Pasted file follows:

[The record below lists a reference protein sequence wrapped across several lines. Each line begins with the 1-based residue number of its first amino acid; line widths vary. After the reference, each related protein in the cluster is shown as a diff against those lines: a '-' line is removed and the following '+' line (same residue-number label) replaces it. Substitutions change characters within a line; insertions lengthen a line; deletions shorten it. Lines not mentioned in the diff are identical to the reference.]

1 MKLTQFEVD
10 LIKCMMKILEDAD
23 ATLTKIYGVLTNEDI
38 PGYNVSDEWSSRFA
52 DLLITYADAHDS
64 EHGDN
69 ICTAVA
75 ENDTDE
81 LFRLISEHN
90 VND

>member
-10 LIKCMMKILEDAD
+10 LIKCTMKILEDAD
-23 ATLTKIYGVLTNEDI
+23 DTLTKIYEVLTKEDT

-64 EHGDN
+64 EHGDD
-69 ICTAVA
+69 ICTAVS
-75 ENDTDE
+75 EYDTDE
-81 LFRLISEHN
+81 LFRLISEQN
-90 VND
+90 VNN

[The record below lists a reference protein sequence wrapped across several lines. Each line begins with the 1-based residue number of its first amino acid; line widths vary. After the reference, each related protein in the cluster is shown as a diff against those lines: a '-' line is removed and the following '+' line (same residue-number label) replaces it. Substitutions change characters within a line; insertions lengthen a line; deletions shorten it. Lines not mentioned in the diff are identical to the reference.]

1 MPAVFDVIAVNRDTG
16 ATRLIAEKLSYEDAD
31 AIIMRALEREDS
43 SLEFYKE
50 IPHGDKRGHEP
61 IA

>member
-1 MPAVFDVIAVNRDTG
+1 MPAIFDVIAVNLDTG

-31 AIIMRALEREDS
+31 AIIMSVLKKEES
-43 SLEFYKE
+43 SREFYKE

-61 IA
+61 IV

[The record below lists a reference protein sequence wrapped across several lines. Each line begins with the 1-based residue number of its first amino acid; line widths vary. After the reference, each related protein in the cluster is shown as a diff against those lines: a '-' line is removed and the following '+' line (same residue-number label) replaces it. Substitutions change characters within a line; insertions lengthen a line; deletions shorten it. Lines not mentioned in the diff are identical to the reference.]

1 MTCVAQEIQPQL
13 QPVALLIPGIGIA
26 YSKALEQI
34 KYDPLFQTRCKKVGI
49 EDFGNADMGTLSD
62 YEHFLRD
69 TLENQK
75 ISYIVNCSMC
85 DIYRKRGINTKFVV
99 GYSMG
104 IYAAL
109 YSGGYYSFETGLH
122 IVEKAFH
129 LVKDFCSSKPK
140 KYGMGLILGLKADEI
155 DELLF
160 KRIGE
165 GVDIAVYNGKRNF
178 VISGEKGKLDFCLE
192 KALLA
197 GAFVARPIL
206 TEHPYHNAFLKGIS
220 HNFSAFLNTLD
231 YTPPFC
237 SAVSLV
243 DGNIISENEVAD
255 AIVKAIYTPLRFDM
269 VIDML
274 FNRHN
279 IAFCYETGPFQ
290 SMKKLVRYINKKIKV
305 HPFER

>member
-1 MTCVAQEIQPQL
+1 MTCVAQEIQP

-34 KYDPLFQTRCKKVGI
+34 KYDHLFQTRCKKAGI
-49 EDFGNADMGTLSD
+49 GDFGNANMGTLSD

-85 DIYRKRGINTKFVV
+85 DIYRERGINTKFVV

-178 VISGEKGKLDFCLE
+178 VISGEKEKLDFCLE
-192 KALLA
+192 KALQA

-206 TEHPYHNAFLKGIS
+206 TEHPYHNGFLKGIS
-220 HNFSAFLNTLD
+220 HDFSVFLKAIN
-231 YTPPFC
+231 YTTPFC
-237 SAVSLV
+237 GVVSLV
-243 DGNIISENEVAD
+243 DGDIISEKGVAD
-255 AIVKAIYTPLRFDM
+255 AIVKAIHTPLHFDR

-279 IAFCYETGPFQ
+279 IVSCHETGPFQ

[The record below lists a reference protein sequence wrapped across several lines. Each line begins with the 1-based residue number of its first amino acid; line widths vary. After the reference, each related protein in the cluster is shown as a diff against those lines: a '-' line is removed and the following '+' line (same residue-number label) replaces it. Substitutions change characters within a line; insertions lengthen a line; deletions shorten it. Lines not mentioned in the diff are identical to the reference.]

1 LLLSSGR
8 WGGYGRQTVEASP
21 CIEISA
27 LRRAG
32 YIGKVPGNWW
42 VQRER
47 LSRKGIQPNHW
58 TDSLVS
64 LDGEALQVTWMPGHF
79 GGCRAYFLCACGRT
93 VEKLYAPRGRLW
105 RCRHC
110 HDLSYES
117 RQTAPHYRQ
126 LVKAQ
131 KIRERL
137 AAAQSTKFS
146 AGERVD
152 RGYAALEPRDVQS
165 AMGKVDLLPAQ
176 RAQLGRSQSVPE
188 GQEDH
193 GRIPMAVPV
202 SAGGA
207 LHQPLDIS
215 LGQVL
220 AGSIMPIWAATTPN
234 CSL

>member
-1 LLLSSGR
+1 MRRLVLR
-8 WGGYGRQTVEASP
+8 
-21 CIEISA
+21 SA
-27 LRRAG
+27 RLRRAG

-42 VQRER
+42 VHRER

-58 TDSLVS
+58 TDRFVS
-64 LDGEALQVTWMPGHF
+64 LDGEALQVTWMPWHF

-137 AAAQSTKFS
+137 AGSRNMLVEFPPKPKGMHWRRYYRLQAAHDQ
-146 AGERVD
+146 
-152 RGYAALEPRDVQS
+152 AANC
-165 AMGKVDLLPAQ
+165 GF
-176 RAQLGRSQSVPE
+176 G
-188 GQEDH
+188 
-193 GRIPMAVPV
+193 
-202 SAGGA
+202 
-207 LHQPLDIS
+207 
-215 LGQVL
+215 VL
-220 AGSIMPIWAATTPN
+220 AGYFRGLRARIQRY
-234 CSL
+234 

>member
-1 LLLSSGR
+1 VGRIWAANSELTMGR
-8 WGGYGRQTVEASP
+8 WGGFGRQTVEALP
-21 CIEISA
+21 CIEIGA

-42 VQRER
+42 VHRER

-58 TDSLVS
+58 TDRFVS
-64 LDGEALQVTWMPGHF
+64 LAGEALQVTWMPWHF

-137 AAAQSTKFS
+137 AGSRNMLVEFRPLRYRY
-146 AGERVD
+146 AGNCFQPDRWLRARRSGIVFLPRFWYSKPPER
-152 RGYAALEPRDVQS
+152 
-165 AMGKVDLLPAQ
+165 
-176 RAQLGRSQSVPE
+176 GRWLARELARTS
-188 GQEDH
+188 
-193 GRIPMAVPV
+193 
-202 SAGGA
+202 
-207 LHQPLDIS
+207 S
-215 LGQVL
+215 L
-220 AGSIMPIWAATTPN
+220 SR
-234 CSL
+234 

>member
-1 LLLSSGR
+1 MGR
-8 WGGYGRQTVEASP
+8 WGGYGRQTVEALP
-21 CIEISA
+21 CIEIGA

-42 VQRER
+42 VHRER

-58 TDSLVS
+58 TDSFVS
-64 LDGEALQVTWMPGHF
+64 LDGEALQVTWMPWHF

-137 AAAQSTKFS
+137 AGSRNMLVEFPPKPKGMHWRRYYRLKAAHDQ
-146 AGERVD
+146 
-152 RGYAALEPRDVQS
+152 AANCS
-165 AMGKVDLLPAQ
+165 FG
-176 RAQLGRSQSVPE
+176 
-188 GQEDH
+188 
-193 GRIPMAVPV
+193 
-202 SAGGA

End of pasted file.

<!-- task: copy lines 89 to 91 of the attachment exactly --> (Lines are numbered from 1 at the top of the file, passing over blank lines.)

-206 TEHPYHNAFLKGIS
+206 TEHPYHNGFLKGIS
-220 HNFSAFLNTLD